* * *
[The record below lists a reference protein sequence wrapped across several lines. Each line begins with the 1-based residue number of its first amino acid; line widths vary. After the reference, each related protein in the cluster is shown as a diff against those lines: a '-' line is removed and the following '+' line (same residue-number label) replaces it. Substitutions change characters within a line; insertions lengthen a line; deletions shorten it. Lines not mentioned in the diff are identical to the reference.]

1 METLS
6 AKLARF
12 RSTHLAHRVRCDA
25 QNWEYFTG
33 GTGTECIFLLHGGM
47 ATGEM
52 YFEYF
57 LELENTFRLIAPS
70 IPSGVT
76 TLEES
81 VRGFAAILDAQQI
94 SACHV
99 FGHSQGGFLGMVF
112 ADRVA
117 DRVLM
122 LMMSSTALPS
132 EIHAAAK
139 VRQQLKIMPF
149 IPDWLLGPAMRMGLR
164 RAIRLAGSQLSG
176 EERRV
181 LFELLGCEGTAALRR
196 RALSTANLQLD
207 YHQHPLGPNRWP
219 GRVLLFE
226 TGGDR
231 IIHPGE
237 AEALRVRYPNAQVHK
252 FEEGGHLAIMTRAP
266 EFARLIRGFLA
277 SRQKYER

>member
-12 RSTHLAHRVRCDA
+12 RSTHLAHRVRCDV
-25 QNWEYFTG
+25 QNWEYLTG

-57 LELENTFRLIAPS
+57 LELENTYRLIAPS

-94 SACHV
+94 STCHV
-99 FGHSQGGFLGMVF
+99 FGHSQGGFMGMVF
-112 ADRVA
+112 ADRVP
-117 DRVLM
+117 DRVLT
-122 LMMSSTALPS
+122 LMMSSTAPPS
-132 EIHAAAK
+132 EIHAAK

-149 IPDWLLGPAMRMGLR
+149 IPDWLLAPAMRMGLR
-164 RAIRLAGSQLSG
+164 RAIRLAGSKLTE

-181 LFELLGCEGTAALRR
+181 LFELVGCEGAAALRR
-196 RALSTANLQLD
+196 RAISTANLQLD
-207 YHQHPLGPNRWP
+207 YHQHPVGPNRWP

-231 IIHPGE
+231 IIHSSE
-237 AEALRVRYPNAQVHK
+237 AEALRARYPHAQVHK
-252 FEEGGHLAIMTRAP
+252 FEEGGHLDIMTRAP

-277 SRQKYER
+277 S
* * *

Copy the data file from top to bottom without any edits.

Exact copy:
[The record below lists a reference protein sequence wrapped across several lines. Each line begins with the 1-based residue number of its first amino acid; line widths vary. After the reference, each related protein in the cluster is shown as a diff against those lines: a '-' line is removed and the following '+' line (same residue-number label) replaces it. Substitutions change characters within a line; insertions lengthen a line; deletions shorten it. Lines not mentioned in the diff are identical to the reference.]

1 METLS
6 AKLARF
12 RSTHLAHRVRCDA
25 QNWEYFTG
33 GTGTECIFLLHGGM
47 ATGEM
52 YFEYF
57 LELENTFRLIAPS
70 IPSGVT
76 TLEES
81 VRGFAAILDAQQI
94 SACHV
99 FGHSQGGFLGMVF
112 ADRVA
117 DRVLM
122 LMMSSTALPS
132 EIHAAAK
139 VRQQLKIMPF
149 IPDWLLGPAMRMGLR
164 RAIRLAGSQLSG
176 EERRV
181 LFELLGCEGTAALRR
196 RALSTANLQLD
207 YHQHPLGPNRWP
219 GRVLLFE
226 TGGDR
231 IIHPGE
237 AEALRVRYPNAQVHK
252 FEEGGHLAIMTRAP
266 EFARLIRGFLA
277 SRQKYER

>member
-12 RSTHLAHRVRCDA
+12 RSTHLAHRVRCDV
-25 QNWEYFTG
+25 QNWEYLTG

-57 LELENTFRLIAPS
+57 LELENTYRLIAPS

-94 SACHV
+94 STCHV
-99 FGHSQGGFLGMVF
+99 FGHSQGGFMGMVF
-112 ADRVA
+112 ADRVP
-117 DRVLM
+117 DRVLT
-122 LMMSSTALPS
+122 LMMSSTAPPS
-132 EIHAAAK
+132 EIHAAK

-149 IPDWLLGPAMRMGLR
+149 IPDWLLAPAMRMGLR
-164 RAIRLAGSQLSG
+164 RAIRLAGSKLTE

-181 LFELLGCEGTAALRR
+181 LFELVGCEGAAALRR
-196 RALSTANLQLD
+196 RAISTANLQLD
-207 YHQHPLGPNRWP
+207 YHQHPVGPNRWP

-231 IIHPGE
+231 IIHSSE
-237 AEALRVRYPNAQVHK
+237 AEALRARYPHAQVHK
-252 FEEGGHLAIMTRAP
+252 FEEGGHLDIMTRAP

-277 SRQKYER
+277 S